The Health Benefits of a Vegan Diet
According to a BBC Future survey, the number of vegans in the UK quadrupled in just two years, between 2016 and 2018 - and is still rising. Though there is a risk that cutting out animal products could lead to deficiencies in certain nutrients - like iron and Vitamin B12 – overall, it is now widely acknowledged that adopting a vegan diet can have a systemic, positive effect on human health.
If you’re considering giving veganism a try this coming Veganuary, you may be wondering what effect this will have on your quality of life, disease risk, and overall health. We’ve put together this guide, to give you a rundown of the basics.
Types of vegan diet
Before we delve into the many possible health benefits of adopting a vegan diet, it’s important to draw a distinction between “whole food vegans”, “junk food vegans” and everything in between. Where health benefits are concerned, not all vegan diets are made equal.
Veganism is defined as a diet free from animal products. This could mean eating a perfectly balanced, wholefood, plant-based diet. It could also mean eating nothing but Oreos for breakfast, lunch and dinner (yes, they are vegan!). It goes without saying that one of these diets is inherently healthier than the other.
Simply eliminating animal products from your diet should not be thought of as a golden ticket to overall health. However – as we’ll cover in the next section – there are some health benefits to be had just by cutting out animal products, like meat, fish, dairy and eggs.
The dangers of eating animal products
Most people are aware that some animal products, especially when consumed in large quantities, can have a detrimental effect on human health. We know, for instance, that eating red meat more than once or twice a week probably isn’t wise.
Unfortunately, the dangers associated with regularly eating animal products are far more complex and far reaching than many of us realise. We’ll discuss some of the main risk factors here, in relation to the two biggest offenders – meat, and dairy.
Animal products like meat, cheese, butter and milk are the main dietary sources of saturated fat. Decades of research show us that regular or excessive consumption of these foods can heighten levels of bad cholesterol in the blood, increasing the risk of heart disease and stroke.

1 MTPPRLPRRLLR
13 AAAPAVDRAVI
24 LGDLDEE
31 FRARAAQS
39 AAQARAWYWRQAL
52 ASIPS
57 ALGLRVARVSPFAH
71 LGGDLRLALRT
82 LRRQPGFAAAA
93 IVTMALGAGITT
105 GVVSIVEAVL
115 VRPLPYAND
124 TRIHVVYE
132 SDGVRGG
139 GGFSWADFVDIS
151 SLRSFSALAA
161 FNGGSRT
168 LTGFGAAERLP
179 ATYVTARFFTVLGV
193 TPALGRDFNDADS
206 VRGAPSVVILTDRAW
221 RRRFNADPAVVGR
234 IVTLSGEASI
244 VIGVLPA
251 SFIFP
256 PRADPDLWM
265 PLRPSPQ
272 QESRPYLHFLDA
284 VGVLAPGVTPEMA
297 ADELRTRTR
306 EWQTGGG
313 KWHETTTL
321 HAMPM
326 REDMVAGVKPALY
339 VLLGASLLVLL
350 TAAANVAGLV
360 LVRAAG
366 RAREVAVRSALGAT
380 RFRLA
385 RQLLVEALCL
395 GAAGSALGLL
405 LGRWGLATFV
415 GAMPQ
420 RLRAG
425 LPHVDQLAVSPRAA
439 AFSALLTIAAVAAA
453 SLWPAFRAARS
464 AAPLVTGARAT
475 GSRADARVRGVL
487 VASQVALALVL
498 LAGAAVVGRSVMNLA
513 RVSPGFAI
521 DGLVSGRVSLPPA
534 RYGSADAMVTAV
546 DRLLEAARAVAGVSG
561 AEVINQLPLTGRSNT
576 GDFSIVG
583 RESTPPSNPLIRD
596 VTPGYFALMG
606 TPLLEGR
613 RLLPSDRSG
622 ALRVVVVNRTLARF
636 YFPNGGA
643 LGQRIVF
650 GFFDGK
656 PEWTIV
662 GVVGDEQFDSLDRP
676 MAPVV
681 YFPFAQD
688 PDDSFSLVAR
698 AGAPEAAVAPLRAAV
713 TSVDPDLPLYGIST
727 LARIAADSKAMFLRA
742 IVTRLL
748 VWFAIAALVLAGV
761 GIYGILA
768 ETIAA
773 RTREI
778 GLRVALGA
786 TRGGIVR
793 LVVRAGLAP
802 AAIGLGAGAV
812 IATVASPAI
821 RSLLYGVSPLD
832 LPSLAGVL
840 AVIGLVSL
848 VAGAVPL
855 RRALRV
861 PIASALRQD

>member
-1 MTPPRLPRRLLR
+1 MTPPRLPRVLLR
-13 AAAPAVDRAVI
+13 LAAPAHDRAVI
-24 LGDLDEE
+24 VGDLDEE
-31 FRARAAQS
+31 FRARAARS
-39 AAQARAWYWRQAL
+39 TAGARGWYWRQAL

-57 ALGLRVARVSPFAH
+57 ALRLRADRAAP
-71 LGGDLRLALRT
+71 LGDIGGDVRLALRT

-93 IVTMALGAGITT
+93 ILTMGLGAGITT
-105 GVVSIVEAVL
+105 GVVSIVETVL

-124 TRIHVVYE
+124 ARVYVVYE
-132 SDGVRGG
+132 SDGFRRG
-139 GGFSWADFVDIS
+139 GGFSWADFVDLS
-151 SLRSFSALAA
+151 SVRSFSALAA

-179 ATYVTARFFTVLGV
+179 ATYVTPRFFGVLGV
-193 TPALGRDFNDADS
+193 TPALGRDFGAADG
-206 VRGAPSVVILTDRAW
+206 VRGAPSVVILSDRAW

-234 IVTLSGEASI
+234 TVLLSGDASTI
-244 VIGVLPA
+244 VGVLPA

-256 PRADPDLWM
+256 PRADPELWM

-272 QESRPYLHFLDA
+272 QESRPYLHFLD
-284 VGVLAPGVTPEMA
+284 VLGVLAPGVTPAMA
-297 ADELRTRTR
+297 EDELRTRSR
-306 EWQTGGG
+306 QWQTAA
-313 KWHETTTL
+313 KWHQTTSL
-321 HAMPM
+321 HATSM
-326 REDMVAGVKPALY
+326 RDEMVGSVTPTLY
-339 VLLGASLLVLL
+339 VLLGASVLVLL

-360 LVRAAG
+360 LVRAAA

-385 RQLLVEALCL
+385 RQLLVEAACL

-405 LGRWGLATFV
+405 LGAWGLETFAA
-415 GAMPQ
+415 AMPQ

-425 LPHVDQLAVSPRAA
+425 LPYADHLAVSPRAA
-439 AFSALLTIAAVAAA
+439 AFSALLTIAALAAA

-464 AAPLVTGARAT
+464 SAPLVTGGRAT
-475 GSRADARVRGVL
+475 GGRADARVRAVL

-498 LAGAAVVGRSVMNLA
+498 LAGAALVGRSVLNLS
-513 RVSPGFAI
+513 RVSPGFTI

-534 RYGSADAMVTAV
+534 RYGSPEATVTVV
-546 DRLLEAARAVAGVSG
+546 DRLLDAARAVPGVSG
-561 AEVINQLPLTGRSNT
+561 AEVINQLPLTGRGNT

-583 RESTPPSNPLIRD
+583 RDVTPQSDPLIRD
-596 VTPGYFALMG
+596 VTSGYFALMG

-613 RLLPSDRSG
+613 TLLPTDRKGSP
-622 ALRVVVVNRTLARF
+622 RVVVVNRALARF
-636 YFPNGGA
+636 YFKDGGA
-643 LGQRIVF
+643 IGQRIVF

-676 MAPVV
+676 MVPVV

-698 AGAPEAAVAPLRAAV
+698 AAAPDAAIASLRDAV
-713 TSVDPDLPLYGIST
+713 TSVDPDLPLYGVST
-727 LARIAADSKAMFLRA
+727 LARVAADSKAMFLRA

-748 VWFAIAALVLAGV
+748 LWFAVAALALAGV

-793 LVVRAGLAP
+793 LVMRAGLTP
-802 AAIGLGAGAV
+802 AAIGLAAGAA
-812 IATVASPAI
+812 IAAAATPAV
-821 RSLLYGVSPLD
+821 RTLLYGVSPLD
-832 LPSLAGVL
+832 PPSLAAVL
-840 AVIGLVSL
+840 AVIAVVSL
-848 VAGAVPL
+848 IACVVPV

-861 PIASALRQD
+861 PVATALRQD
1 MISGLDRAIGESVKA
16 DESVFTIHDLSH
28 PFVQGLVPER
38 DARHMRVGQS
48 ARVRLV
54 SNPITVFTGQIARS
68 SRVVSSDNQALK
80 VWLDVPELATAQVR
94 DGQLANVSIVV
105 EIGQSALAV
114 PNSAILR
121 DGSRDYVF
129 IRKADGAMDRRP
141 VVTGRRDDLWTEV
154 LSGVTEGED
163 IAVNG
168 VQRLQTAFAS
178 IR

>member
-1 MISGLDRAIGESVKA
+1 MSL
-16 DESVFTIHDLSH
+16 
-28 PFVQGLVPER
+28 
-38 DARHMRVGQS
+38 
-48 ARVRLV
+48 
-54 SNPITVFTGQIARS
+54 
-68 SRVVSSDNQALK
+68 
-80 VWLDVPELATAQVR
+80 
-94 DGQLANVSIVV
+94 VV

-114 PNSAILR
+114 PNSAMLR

One study featuring 29,000 participants and published in the American Journal of Epidemiology found that those who ate the most meat also, always, had the highest risk of developing heart disease.
Not only would ditching red meat significantly lower your risk of getting heart disease in the future, some studies indicate that it could actually reverse existing heart disease. One such study by Dr. Caldwell Esselstyn, one of the world’s foremost nutritional experts, found that patients suffering with severe arterial restriction due to cholesterol build up were able to improve blood flow and “clean” arterial clogs by adopting a wholefood, plant-based diet.
One of the biggest dietary myths that has been propagated in the Western World is that people need to consume meat to get enough protein. Not only is this not true – all protein essentially comes from plants, animals are just the middlemen – but animal protein is now understood to be harmful to human health.
One reason behind this is that cramming your diet full of animal products leaves less room for essential micronutrients and fibre-rich foods – more on this later.
Besides this, several studies have exposed a significant link between animal protein consumption and cancer cell growth. Though this may sound extreme, the biomechanical effect behind this phenomenon is, sadly, well documented. Scientists discovered that ingesting proteins which contain a high proportion of essential amino acids (like animal proteins), causes the body to overproduce a hormone called insulin-like growth factor (IGF-1). This hormone stimulates cell division and growth, in both healthy and unhealthy cells.
Most human beings are routinely exposed to dozens of carcinogens every day, in things like cleaning products, pollution, and cigarette smoke, for instance. Whether these dangerous substances ultimately cause cancer is partially determined by the body’s willingness to upregulate or downregulate unhealthy cell growth. Therefore, a person who consumes animal protein is more likely to develop cancer due to excessive IGF-1 production than a person who does not, where all other variables are the same.
The human body is naturally slightly alkaline (pH 7.35 to 7.45) and must maintain this state to function properly. Acidosis is a dangerous condition which can occur when the body’s pH drops below 7.35. While there are dozens of pre-existing and lifestyle factors that can cause acidosis (genes, stress, smoking, lack of sleep), the food we eat plays a big part. Foods like fresh fruit and vegetables have an alkalising effect on the body, while foods like red meat, processed meat, eggs, fish and dairy, have an acidifying effect.
Acidosis leaves the body vulnerable to illness and disease, as practically every bodily system is forced to work in sub-optimal conditions. Over time, chronic acidosis can lead to extreme fatigue, kidney problems, autoimmunity, and a whole host of other health issues.
One condition most frequently associated with chronic acidosis is osteoporosis. When bodily fluids become too acidic, the body will seek to alkalise itself by drawing alkalising minerals like calcium and potassium from the bones, effectively weakening them.
Cow’s milk is one of the biggest culprits where acid formation is concerned. This means that contrary to what we were brought up to believe, drinking milk can actively weaken our bones. It’s easy to doubt this phenomenon, given that the dairy industry has put so much work into making us believe milk is good for our health. Fortunately, there is now plenty of reliable research out there which exposes the truth of the matter.